Clive Cussler reviews this book and says, "Revealed at last-the secrets to all the spam that comes through your e-mail...without exaggeration, this advice will benefit millions."
Marketing With Email : A Spam-Free Guide to Increasing Awareness, Building Loyalty, and Increasing Sales by Using the Internet's Most Powerful Tool by Shannon Kinnard, Maximum Press 2002
The author advises companies on how to use the power of e-mail to effectively and responsibly expand and improve marketing opportunities, communications, and on-line relationships.
Midwinter 2002 and Midwinter 2003.
Shibboleth Project - http://shibboleth.internet2.edu/
Shibboleth is a system designed to exchange attributes across realms for the primary purpose of authorization. It provides a secure framework for one organization to transmit attributes about a web-browsing individual across security domains to another institution. In the primary usage case, when a user attempts to access a resource at a remote domain, the user's own home security domain can send certain information about that user to the target site in a trusted exchange. These attributes can then be used by the resource to help determine whether to grant the user access to the resource. Sample applications of Shibboleth include remote access of electronic resources without using a proxy server or shared passwords and inter-institutional collaboration without the need for additional or group passwords.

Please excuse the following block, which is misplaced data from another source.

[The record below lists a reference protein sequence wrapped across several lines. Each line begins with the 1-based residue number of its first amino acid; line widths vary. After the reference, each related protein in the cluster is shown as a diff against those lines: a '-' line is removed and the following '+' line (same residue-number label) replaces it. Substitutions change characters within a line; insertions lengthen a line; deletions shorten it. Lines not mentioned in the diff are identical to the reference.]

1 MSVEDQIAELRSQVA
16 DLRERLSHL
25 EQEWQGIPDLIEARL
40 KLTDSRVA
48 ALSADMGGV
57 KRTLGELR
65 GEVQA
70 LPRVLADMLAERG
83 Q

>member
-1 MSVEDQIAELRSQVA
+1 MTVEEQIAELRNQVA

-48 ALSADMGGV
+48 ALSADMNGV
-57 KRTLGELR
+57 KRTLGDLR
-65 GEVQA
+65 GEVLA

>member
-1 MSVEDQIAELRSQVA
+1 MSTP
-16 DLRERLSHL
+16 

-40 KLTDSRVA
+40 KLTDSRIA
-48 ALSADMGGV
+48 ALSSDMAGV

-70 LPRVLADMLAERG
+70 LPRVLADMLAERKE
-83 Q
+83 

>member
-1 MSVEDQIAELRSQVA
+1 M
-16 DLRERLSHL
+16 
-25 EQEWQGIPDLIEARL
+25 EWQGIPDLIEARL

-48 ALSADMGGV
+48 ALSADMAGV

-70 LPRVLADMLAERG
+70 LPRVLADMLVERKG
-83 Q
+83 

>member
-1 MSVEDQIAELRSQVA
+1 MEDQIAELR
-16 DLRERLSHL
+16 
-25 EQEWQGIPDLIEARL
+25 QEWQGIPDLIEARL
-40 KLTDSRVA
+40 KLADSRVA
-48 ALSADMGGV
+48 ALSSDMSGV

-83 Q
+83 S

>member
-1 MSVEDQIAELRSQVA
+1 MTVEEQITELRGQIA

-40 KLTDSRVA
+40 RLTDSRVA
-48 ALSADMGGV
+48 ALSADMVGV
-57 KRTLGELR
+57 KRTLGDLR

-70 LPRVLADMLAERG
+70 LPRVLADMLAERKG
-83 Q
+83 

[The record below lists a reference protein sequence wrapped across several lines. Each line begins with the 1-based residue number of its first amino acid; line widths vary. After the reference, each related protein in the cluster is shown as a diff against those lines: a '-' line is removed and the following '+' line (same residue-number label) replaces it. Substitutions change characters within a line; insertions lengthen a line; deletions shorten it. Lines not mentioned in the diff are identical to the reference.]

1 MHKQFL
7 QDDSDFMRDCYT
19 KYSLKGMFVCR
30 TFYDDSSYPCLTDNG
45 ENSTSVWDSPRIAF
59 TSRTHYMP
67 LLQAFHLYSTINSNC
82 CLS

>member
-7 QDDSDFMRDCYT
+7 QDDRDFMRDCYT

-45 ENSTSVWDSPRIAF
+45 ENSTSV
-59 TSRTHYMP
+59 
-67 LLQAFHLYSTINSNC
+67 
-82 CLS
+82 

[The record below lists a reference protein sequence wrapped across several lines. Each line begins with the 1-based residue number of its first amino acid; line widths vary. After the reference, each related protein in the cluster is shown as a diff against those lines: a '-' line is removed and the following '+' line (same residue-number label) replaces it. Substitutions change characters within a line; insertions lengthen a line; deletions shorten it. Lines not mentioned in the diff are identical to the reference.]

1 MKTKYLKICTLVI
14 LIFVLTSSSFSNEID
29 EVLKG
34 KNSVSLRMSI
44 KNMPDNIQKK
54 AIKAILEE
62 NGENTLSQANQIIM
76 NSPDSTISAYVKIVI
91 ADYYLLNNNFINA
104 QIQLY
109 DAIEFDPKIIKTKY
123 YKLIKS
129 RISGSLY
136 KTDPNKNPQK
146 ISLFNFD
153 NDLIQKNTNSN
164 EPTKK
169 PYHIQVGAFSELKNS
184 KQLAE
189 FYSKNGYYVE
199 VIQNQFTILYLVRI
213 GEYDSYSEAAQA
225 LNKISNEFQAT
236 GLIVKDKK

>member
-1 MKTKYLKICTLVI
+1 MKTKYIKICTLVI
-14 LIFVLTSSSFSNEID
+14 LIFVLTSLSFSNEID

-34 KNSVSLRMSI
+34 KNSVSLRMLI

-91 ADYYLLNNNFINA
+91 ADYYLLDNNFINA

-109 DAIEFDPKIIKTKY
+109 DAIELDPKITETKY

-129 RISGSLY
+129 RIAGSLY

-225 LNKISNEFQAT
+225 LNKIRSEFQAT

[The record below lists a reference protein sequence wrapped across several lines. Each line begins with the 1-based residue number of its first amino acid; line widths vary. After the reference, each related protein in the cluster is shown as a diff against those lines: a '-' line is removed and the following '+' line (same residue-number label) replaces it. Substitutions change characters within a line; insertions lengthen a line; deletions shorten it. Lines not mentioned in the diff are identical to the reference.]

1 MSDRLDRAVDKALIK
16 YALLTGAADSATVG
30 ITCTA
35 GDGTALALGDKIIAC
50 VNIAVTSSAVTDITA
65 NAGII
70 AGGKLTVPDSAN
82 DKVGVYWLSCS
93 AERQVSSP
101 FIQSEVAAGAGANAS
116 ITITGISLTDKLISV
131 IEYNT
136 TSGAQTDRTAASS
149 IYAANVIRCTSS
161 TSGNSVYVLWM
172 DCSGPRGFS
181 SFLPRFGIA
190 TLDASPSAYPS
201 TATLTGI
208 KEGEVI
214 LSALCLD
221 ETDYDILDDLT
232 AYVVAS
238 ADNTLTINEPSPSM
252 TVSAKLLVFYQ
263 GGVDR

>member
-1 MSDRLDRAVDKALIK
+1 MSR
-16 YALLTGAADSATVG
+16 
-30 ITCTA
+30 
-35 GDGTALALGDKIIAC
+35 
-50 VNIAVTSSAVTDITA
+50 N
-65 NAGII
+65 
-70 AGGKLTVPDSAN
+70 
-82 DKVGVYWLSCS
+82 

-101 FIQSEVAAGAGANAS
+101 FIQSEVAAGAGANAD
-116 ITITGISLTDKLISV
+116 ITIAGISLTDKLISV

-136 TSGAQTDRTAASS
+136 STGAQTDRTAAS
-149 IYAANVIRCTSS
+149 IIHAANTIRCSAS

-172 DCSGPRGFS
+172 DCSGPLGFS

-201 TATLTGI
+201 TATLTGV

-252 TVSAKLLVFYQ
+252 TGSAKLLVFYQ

Software, tips, and directory to facilitate the world of blogs.Salon.com Article on Blogs
Defines blogs and discusses their cultural significance as they have grown more sophisticated and widespread.Library Weblogs
A list of library-related web logs.Libdex Open Directory
A list of library-related web logs.Wiki Wiki Web
A web site written by its users. Anyone can change content or create new content.Wikipedia
A comprehensive online encyclopedia, wiki-style. Users contribute and/or change content as needed.Mamamusings
A blog maintained by Elizabeth Lawley, assistant professor of information technology at Rochester Institute of Technology.
Midwinter 2002 and Annual 2002.